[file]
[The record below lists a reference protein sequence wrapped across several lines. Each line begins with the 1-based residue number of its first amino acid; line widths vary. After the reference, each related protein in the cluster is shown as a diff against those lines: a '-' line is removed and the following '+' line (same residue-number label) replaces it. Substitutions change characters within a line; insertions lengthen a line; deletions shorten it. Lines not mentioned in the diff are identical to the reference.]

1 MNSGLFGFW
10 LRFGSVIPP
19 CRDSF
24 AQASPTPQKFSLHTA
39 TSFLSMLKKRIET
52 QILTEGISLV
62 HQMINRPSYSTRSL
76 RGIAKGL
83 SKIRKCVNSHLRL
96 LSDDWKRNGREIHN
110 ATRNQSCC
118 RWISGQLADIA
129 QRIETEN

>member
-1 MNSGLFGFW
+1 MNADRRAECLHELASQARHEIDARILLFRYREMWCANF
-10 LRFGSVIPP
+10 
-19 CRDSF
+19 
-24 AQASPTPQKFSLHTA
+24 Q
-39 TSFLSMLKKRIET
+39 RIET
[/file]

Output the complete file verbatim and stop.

[The record below lists a reference protein sequence wrapped across several lines. Each line begins with the 1-based residue number of its first amino acid; line widths vary. After the reference, each related protein in the cluster is shown as a diff against those lines: a '-' line is removed and the following '+' line (same residue-number label) replaces it. Substitutions change characters within a line; insertions lengthen a line; deletions shorten it. Lines not mentioned in the diff are identical to the reference.]

1 MNSGLFGFW
10 LRFGSVIPP
19 CRDSF
24 AQASPTPQKFSLHTA
39 TSFLSMLKKRIET
52 QILTEGISLV
62 HQMINRPSYSTRSL
76 RGIAKGL
83 SKIRKCVNSHLRL
96 LSDDWKRNGREIHN
110 ATRNQSCC
118 RWISGQLADIA
129 QRIETEN

>member
-1 MNSGLFGFW
+1 MNADRRAECLHELASQARHEIDARILLFRYREMWCANF
-10 LRFGSVIPP
+10 
-19 CRDSF
+19 
-24 AQASPTPQKFSLHTA
+24 Q
-39 TSFLSMLKKRIET
+39 RIET